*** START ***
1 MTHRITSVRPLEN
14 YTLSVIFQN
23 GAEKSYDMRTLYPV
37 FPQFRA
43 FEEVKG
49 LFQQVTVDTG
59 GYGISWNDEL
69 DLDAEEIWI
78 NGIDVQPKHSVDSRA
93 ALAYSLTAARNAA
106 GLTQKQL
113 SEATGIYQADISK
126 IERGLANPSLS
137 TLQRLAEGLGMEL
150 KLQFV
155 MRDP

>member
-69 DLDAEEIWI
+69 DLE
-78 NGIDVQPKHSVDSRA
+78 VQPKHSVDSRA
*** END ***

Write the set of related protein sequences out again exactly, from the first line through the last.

1 MTHRITSVRPLEN
14 YTLSVIFQN
23 GAEKSYDMRTLYPV
37 FPQFRA
43 FEEVKG
49 LFQQVTVDTG
59 GYGISWNDEL
69 DLDAEEIWI
78 NGIDVQPKHSVDSRA
93 ALAYSLTAARNAA
106 GLTQKQL
113 SEATGIYQADISK
126 IERGLANPSLS
137 TLQRLAEGLGMEL
150 KLQFV
155 MRDP

>member
-69 DLDAEEIWI
+69 DLE
-78 NGIDVQPKHSVDSRA
+78 VQPKHSVDSRA